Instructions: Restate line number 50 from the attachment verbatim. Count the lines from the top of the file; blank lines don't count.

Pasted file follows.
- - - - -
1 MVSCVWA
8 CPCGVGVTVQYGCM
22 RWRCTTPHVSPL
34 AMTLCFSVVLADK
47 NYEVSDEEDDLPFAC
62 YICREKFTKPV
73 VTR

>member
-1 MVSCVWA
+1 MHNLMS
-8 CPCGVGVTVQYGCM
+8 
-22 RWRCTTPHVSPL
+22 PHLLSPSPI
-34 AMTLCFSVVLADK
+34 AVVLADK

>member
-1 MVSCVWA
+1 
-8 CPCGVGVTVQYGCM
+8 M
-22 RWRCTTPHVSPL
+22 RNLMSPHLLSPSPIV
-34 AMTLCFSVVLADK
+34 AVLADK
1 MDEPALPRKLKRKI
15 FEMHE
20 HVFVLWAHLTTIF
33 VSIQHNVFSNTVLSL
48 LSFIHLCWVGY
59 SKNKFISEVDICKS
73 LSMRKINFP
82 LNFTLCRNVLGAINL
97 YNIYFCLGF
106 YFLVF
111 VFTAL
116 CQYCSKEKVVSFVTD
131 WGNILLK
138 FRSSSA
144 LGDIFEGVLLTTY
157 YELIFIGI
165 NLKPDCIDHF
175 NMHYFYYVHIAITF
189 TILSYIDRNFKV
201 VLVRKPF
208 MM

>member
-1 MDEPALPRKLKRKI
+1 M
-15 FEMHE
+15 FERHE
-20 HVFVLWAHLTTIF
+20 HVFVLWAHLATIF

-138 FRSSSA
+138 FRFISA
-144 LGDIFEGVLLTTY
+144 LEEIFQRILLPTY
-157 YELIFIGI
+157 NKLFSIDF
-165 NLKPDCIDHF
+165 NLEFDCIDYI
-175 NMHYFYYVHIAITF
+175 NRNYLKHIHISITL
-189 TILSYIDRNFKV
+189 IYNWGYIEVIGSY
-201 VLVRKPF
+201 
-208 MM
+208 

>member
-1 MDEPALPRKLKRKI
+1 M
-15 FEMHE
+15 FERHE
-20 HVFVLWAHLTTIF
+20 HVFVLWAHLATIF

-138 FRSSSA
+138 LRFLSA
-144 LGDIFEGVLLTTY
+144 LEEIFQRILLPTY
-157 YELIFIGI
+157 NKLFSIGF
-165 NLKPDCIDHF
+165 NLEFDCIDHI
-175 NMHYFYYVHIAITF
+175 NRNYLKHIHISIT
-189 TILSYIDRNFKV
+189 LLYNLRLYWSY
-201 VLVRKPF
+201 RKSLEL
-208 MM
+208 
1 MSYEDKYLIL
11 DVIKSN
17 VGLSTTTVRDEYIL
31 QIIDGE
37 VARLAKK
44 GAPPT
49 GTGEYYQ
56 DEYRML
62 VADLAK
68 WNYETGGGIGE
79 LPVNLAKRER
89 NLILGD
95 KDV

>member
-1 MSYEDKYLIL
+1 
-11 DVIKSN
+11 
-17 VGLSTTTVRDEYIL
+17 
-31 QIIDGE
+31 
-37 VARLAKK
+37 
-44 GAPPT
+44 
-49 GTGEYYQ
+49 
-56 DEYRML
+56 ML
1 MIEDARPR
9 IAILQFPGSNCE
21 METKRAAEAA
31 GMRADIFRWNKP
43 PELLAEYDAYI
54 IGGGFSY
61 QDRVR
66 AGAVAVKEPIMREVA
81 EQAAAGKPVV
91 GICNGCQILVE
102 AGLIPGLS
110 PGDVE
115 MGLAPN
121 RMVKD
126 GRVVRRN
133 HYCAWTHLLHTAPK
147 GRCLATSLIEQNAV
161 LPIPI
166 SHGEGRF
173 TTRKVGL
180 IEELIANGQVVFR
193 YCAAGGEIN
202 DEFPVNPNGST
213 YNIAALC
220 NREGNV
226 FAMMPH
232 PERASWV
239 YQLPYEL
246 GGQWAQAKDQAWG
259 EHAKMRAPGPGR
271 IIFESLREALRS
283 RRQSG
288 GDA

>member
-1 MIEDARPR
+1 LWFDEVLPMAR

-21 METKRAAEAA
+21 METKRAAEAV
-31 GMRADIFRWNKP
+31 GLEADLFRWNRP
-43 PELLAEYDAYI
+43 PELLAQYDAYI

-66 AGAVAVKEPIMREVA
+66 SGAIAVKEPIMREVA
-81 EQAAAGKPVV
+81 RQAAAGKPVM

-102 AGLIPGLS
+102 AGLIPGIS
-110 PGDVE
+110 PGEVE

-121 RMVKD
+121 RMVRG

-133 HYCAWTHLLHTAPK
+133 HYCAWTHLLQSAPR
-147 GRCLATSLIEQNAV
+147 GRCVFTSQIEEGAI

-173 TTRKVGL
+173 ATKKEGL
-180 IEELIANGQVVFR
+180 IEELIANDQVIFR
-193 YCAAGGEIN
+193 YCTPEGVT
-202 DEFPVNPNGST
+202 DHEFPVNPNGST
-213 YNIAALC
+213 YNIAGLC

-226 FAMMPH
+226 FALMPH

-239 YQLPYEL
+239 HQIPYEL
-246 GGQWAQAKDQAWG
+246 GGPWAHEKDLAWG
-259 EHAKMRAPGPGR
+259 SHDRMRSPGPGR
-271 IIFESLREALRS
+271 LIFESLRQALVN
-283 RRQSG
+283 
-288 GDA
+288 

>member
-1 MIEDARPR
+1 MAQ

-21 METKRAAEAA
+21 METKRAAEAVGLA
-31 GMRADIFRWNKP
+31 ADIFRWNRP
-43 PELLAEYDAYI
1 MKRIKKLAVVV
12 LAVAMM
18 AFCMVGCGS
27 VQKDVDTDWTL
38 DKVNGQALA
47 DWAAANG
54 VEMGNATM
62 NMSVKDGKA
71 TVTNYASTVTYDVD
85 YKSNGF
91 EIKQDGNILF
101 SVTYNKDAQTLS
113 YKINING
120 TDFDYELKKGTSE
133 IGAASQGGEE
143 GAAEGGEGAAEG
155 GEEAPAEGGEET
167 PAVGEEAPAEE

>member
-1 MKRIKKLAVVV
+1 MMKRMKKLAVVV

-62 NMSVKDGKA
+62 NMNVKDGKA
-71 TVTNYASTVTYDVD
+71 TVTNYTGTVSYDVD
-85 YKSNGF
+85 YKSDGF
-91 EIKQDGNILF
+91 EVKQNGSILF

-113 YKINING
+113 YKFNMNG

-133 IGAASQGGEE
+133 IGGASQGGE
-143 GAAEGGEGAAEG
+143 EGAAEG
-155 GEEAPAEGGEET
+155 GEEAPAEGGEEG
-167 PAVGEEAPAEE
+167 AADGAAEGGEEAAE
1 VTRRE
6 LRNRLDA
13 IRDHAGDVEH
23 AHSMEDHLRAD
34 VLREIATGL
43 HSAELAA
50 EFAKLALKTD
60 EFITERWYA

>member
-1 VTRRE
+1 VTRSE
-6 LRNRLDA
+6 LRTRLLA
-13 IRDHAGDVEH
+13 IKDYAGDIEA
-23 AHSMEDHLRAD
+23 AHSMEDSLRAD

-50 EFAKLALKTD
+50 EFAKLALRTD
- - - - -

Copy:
-15 FEMHE